## Eliminating Undecidability and Incompleteness in Formal Systems

What is the basis for reason? And mathematics?

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wtf
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### Re: Eliminating Undecidability and Incompleteness in Formal Systems

Logik wrote: Sun Apr 21, 2019 12:43 am The trivial counter-example is the married bachelor of sciences.
LOL. Good one!

But then again I don't believe natural language can be axiomatized. PeteOlcott does, if I understand him correctly.

http://johnbatchelorshow.com/

How critical is the exact spelling of a word? This guy is a Batchelor if not a bachelor.
Logik
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### Re: Eliminating Undecidability and Incompleteness in Formal Systems

http://johnbatchelorshow.com/

How critical is the exact spelling of a word? This guy is a Batchelor if not a bachelor.
So now you are demonstrating that my is_bachelor() function is incomplete? Nice!

There. Now it checks surname also.

Code: Select all

``````def is_bachelor(person):
if person.sex.lower() == 'male' and not person.marital_status:
return True
elif person.bachelor_degree:
return True
elif person.surname.lower() == "bachelor":
return True
else:
return False``````
Of course, it is still incomplete because....
bachelor, noun, historical.
a young knight serving under another's banner
wtf
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### Re: Eliminating Undecidability and Incompleteness in Formal Systems

Logik wrote: Sun Apr 21, 2019 2:08 am elif person.surname.lower() == "bachelor":
You have to check all possible alternate spellings too, like "batchelor".
Logik wrote: Sun Apr 21, 2019 2:08 am a young knight serving under another's banner
Which illustrates my point that you can't axiomatize natural language. And when Carl Sandburg wrote that the fog creeps in on little cat feet, how would a computer parse that? Poets stretch the bounds of natural language every day. And language changes over time.
Skepdick
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### Re: Eliminating Undecidability and Incompleteness in Formal Systems

wtf wrote: Sun Apr 21, 2019 1:23 am But then again I don't believe natural language can be axiomatized.
wtf wrote: Sun Apr 21, 2019 2:37 am Which illustrates my point that you can't axiomatize natural language. And when Carl Sandburg wrote that the fog creeps in on little cat feet, how would a computer parse that? Poets stretch the bounds of natural language every day.
Have you heard of Pāṇini and Aṣṭādhyāyī and how it relates to modern-day natural language processing? Pāṇini's formalised grammar is equivalent to a Type 0 formal grammar in the Chomsky's hierarchy, only it predates it by 2500 years.

Sanskrit is basically a formalised (axiomatised?) natural language by virtue of Sanskrit speakers voluntarily adhering to Pāṇini's grammar rules as best as possible. Or would that make Sanskrit a naturalised axiomatic language?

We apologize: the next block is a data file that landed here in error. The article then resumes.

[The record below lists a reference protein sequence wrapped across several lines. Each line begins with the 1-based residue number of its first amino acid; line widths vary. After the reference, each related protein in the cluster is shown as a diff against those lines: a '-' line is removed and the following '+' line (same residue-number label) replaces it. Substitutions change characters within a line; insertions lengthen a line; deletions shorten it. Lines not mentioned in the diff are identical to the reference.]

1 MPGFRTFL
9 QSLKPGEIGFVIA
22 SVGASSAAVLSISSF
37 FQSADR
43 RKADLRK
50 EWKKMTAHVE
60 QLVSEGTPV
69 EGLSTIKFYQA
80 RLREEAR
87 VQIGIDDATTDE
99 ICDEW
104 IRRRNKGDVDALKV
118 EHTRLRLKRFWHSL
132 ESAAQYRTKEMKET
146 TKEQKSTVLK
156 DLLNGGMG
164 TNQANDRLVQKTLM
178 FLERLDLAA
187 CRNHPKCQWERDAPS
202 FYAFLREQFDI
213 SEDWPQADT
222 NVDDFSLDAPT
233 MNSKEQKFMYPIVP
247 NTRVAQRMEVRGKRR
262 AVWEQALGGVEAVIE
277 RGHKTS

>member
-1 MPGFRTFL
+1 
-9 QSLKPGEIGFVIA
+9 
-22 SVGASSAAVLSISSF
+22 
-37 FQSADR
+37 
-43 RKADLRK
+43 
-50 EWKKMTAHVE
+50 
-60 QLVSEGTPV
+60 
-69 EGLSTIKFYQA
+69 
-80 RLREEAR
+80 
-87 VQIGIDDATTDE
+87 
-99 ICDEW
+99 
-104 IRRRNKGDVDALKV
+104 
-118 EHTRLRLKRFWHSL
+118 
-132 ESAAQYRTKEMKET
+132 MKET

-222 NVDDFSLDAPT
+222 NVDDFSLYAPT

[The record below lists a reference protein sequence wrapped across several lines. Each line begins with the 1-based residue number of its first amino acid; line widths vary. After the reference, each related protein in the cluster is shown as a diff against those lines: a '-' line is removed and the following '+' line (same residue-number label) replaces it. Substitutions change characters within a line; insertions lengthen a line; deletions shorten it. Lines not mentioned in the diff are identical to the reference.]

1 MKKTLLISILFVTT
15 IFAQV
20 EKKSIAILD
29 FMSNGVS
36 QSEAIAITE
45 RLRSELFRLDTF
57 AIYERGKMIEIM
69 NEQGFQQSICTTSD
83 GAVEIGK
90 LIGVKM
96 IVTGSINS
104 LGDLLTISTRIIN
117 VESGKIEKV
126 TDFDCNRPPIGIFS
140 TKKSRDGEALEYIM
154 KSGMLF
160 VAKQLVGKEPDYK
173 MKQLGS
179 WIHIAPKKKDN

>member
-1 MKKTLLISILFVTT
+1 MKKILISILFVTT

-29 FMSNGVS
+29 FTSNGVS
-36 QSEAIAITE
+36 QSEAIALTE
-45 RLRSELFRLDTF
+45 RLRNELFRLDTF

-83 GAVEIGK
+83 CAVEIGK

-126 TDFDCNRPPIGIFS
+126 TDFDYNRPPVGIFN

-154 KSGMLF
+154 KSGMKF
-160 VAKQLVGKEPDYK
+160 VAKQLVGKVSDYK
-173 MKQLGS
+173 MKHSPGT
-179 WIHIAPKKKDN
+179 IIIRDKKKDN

Some still consider Sanskrit to be sufficiently concise and unambiguous to suffice as a scientific language. And you can write poetry in it.
wtf wrote: Sun Apr 21, 2019 1:23 am And language changes over time.
Precisely the problem all formal notations attempt to solve, no? Linguistic (and therefore semantic) non-determinism.
wtf
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### Re: Eliminating Undecidability and Incompleteness in Formal Systems

Skepdick wrote: Sun Jul 28, 2019 2:26 pm Sanskrit is basically a formalised (axiomatised?) natural language by virtue of Sanskrit speakers voluntarily adhering to Pāṇini's grammar rules as best as possible. Or would that make Sanskrit a naturalised axiomatic language?
I read the Wikipedia article on Sanskrit and I did not discern any connection to formal axiomatic systems. I confess to not understanding the intent of your remark. It may well be true (I have no way of knowing) that Sanskrit operates according to specific rules that can be called axiomatic. If so, I'm wrong in saying that we can't axiomatize natural language.

In fact I may be entirely wrong in my own premise. ZFC is a rigid formal mathematical system, yet within that structure, amazing feats of creative thinking can take place. Perhaps it depends on what level the formal system is. What I mean is, if the axioms declare a specific meaning for each word, or lists all the allowable words, that's too rigid for a language to grow. In natural language, the meaning of words changes all the time, and new words get added to the language.

On the other hand Chomsky talks about the deep structures common to all natural languages.

So perhaps I was being too literal or simplistic when I say you can't axiomatize natural language. If the axiomatic structure allows for creativity and change, then a language can be axiomatized while still allowing for creativity.
Last edited by wtf on Sun Jul 28, 2019 11:45 pm, edited 1 time in total.
Skepdick
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### Re: Eliminating Undecidability and Incompleteness in Formal Systems

wtf wrote: Sun Jul 28, 2019 11:39 pm